Dignity more than utility
The word utility is defined in my dictionary as “a state of being useful, profitable, or beneficial.” In our society, people who are differently-abled are rarely described as useful, profitable, beneficial, or even productive for that matter. We are more inclined to “ignore or pity those ugly deformed, monstrous, senile retarded, and otherwise unseemly bodies”, as Thomas E Reynolds says in his book Vulnerable Communion. But isn’t every human being ‘the art of God’? I wrote a book with that title in 2015 based on one simple premise, that we are all the product of the master artist God, and as such a unique creation. However, the famous Irish poet and playwright Oscar Wilde is quoted in that book as saying art is pretty much useless in a utilitarian sense. I noted that “to Oscar Wilde, art is just art; it may have beauty, but art cannot do anything on its own.” The irony is that in many ways Mr. Wilde’s take on art mirrors the way many view people with disabilities. Many believe that the disabled cannot ‘do’ anything on their own and so in many respects, they are useless. Much of my ministry involves serving and friending people living with various disabilities – intellectual, physical, emotional, etc. That is why I can confidently state that “Mr. Wilde may doubt that art has any usefulness aside from the enjoyment of the consumer, but [in terms of human art] . . . ‘There is beauty and value in each human being whether or not it compares in form and function to others.”
There is a downside to having your perspective about a person’s capabilities formed via a wrong perception. Allow me to close with a tragic example. I had a young friend who was a child prodigy when it came to music. At a very young age, she was able to hear a song and then immediately play it back without musical notation, and without formal training for that matter. Then at around the age of thirteen, she was diagnosed with a neurological disorder. Over time her disease became more and more debilitating. At that point, her custodial guardian went into deep denial about the severity of my friend’s illness. She wanted her daughter to be normal. She didn’t want a special needs daughter, she wanted that special daughter she previously had. Before the onslaught of the disease Dana (not her real name) was chock-full of capability and promise. Then the disease robbed her of a once bright future by severely limiting her musical potential. This gradual drop-off in ability would become the source of much frustration and disappointment for her mother.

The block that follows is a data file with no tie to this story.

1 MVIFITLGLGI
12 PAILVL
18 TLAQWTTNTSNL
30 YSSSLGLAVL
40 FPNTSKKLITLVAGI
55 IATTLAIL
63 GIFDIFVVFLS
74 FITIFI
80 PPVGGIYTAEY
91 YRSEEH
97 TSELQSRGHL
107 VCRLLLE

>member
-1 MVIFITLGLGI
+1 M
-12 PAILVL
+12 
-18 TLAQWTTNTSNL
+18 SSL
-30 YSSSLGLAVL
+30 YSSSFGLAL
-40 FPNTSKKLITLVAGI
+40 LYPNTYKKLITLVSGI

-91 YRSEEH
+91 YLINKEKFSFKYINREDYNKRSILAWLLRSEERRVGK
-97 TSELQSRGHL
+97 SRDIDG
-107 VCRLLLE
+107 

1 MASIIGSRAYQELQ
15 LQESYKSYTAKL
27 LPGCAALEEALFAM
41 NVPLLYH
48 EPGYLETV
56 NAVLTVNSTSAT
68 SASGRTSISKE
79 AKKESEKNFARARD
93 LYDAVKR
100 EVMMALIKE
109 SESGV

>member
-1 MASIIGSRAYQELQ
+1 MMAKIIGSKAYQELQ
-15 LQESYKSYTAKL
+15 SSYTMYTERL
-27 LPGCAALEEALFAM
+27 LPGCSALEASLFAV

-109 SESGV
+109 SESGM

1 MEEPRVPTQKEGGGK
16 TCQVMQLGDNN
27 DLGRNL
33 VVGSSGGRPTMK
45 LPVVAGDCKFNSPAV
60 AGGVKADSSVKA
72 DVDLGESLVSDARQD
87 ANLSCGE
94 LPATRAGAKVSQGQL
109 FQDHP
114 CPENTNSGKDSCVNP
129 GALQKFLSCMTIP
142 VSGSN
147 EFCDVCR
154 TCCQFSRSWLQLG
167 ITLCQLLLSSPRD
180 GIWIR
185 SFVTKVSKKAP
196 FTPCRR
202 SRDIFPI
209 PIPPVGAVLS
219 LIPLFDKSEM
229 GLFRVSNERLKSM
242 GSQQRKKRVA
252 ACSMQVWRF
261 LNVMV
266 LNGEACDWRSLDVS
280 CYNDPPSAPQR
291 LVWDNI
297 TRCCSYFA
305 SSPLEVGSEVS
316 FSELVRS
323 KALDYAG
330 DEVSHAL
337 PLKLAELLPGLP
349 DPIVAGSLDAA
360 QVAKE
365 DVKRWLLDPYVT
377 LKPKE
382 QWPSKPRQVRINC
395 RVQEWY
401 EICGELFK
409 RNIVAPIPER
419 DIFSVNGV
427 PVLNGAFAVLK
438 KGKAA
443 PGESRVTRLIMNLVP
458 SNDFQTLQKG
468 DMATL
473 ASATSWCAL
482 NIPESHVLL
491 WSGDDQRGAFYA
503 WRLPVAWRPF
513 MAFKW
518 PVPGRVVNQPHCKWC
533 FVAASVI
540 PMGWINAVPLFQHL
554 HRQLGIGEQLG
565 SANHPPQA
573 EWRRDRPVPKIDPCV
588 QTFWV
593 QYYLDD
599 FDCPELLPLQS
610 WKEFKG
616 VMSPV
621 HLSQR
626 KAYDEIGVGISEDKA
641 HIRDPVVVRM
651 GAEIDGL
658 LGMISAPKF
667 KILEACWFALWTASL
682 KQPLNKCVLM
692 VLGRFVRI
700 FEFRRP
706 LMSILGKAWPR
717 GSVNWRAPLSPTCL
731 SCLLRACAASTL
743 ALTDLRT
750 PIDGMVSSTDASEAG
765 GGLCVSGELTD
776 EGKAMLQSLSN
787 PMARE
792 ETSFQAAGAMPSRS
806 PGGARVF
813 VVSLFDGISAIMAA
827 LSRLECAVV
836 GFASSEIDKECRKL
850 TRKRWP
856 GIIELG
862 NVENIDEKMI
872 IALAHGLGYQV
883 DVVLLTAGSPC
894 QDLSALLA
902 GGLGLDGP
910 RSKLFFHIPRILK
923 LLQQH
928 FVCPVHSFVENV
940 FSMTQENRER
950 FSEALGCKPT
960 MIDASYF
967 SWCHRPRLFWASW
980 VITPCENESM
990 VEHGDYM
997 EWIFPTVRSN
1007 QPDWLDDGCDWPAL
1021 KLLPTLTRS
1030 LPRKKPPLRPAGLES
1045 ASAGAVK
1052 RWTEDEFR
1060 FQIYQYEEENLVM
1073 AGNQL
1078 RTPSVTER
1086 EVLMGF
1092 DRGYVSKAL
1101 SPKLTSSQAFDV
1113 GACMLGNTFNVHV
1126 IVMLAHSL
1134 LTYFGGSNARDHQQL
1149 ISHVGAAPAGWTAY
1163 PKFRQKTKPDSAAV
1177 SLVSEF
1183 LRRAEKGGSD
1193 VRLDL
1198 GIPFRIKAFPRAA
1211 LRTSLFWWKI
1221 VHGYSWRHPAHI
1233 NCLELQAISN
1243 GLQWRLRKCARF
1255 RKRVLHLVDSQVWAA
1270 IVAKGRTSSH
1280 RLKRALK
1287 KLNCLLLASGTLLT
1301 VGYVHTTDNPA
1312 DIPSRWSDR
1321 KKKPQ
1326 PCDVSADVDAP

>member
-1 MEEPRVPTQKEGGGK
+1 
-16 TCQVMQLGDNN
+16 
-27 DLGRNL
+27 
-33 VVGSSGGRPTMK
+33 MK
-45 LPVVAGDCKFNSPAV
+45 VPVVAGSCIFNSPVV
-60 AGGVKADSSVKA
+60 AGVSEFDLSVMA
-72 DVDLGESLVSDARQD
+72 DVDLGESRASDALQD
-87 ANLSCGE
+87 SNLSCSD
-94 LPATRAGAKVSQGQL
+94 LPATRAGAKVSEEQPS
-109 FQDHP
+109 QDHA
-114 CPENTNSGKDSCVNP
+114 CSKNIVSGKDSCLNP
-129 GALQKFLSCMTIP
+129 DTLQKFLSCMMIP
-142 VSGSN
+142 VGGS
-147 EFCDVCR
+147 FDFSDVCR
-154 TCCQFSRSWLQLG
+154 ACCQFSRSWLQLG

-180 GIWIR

Things did not go well for my friend over the last 20 or so years of her life. Her mom was never able to accept her condition and even seemed to resent it as time passed. As happens with many differently-abled people my friend passed away early, in her mid-thirties. It was the “in-dignity” she suffered after death that is of importance here. Her body was placed in garbage bags and then buried in a field several miles from town. Dana was uncaringly thrown into an unmarked grave to be trampled on by unsuspecting passers-by as though she never lived. My involvement in this tragic set of circumstances led me to develop the following formula related to a utilitarian view of dignity. Utility rejects imperfection whereas dignity embraces it, and the amount of dignity a person deserves is proportionate to the amount of love you are willing to give.
Dignity, Agency, Power: Stories, prayers and reflections from 40 years of Church Action on Poverty. Niall Cooper et. al. Wild Goose Publications (August 21, 2022) p.63.